Schoharie Fresh is a joint initiative between Creating Healthy Places and SUNY Cobleskill. Initial funding was provided from the Creating Healthy Places grant and SUNY Cobleskill students are responsible for much of the operation. Creating Healthy Places is a grant from NYS Department of Health to improve access to fresh fruits and vegetables and places to be active around Schoharie County. For more information on Creating Healthy Places please contact Maureen Blanchard, Project Coordinator at or 518 255-5294. 

Vote in Our New Poll: Should County Board Chair be made Full-Time Position?

Many suggestions have been made for adding an additional layer of oversight to Schoharie County government, from the implementation of a county executive to simply appointing an administrator to oversee the daily tasks of county bureaucracy. However, one proposal has been largely ignored.

Therefore, we are asking in our current poll what Schoharie News readers think of making the position of County Board Chairman a full-time job, as Esperance Town Supervisor Earl Van Wormer has proposed in the past. The survey already has over one hundred votes and will remain open until Sunday. 

The poll is located on the right-hand sidebar of the website. 

Middleburgh Pet Store Asks for Emergency Donations to Move

Yesterday's tragic partial collapse left upstairs apartment renters and the newly opened pet store in Middleburgh thrown out. The property at 330 Main suffered a partial collapse after a torrent of rain on June 25th. The event's direct cause and the stability of the building is being checked by an architect and engineer, but regardless of the result one thing is clear: the pet store is closed for the time being.

The owners are considering a move to a nearby structure-- a necessity. The owners were open for just ten days-- and are now facing a catastrophic loss of revenue, inventory, and time. The store opened after owners Mark and Tina Cyzszczon reached their dream. Tina is a recovering cancer victim and the couple is raising several young children.

Donations are now being asked to stave off the store closing for good. A donation link can be seen below:

The owners are trying to raise $10,000 to cover some of the costs related to the disaster. Even several dollars can make a substantial difference.

Building Partially Collapses in Middleburgh

UPDATE: Pet store owners looking for donations for an emergency relocation.

Middleburgh firemen and local officials were on scene Wednesday night to monitor damage caused by a partial building collapse on Main Street where, thankfully, no one was injured nor caught in the unexpected structure fail. 

The building, which is home to several apartments and Middleburgh's new pet store - Fish Tales and Fur - is surrounded by yellow caution tape this morning after a fine layer of brick gave way into a empty yard behind the structure. The official cause is unknown as of publication.

Mayor Matthew Avitabile told the Schoharie News that "everyone is safe," and that they are consulting an architect and engineer moving forward. He would later add a personal thank you to the fire department for their wonderful work.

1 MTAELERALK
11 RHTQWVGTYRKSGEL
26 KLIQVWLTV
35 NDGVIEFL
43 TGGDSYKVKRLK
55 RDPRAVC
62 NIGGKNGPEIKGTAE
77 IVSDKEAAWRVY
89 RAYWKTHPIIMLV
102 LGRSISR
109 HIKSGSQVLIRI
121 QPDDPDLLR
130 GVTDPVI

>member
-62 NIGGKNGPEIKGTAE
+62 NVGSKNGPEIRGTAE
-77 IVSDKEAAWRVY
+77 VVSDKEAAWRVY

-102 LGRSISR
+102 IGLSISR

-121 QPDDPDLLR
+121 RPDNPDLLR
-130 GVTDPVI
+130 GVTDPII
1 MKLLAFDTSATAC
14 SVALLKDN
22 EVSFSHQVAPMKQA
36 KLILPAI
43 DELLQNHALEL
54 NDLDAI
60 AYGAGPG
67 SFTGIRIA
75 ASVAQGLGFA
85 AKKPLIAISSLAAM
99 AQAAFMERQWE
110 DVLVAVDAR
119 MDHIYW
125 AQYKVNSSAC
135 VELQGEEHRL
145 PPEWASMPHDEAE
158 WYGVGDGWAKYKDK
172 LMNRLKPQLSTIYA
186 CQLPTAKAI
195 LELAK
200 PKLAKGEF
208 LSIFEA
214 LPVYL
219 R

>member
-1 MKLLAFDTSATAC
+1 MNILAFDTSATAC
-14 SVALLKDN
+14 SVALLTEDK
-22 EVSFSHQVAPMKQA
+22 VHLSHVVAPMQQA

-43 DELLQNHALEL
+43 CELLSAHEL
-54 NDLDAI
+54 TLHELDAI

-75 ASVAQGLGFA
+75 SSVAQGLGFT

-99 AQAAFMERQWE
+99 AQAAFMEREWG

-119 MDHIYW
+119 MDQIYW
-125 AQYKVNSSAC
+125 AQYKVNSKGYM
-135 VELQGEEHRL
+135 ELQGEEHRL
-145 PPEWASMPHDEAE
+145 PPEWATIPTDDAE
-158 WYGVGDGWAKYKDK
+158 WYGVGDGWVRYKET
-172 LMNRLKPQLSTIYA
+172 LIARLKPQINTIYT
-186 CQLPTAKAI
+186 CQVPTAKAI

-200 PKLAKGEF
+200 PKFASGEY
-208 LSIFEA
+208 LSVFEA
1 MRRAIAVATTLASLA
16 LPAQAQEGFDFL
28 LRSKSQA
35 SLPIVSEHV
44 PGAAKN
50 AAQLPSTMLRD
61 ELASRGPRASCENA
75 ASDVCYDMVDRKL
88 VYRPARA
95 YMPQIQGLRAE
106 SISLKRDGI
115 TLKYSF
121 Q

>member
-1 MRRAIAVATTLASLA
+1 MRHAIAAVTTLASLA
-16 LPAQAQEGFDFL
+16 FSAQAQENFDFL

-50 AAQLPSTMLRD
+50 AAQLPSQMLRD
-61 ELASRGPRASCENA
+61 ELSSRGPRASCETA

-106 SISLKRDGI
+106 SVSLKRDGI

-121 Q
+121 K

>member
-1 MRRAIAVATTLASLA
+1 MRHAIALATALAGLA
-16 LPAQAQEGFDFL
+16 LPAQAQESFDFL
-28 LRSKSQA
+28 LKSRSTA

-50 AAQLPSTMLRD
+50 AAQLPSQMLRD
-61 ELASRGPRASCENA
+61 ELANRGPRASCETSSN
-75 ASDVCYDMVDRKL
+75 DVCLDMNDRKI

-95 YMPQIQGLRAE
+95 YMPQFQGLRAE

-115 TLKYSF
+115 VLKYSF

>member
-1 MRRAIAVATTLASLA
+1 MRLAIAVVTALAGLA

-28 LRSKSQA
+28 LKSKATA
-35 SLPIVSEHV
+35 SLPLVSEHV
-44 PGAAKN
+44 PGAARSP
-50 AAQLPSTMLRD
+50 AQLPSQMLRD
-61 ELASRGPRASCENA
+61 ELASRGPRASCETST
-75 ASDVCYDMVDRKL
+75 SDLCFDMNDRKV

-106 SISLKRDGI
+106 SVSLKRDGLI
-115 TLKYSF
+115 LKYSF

Fish Tales & Fur owner Mark Czyszczon wrote on the pet store's facebook page that, "the structure has extensive damage and most likely more than can be seen." While adding the business is unlikely to open again in that location, he further wrote, "we will find a new home as soon as we can."

All tenants were reportedly able to find shelter for the evening. 

Sharon Teen Arrested for Burglary, Charged with 3 Felonies

Written By Editor on 6/25/14 | 6/25/14

New York State Police stationed in Cobleskill have announced the arrest of a fourteen year old Sharon Springs resident for the burglary of a local business in April. 

The suspect reportedly broke into Eclipse Overhead Doors on State 10, and while inside, "smashed several windows and stole an item. Outside the building, the windows of three windows were broken." After processing several items of evidence and conducting numerous interviews, troopers closed the case last week.

The teen was charged with one count of Burglary in the Third Degree and two counts of Criminal Mischief in the Third Degree, all of which are felonies. The youth will answer his charges in Schoharie County Family Court.

Old Stone Fort to Host Founders Day Picnic

The Schoharie County Historical Society is continuing to celebrate its 125th Anniversary with a Founders Day Picnic and outdoor concert scheduled on Wednesday, July 2, from 5:00 until 8:00 p.m. Music will be provided by Patty and the Mygrains performing an eclectic mix of folk, county, jazz, blues, and salsa.

Additionally, the museum's recently introduced Founders Exhibit will be open with guest exhibit curator Peter Lindemann on hand to discuss his own research into the men responsible for making the Old Stone Fort into what it is today.

The general public is invited to attend this fund-raising event with their own picnic food for $7.00 admission, but a special Picnic Dinner Box prepared by Chef Ralph Buess, owner of the George Mann Tory Tavern, is available for $25 per person which includes admission.

For more information on the Old Stone Fort's upcoming Founders Day Picnic, please visit the events page of the museum's website here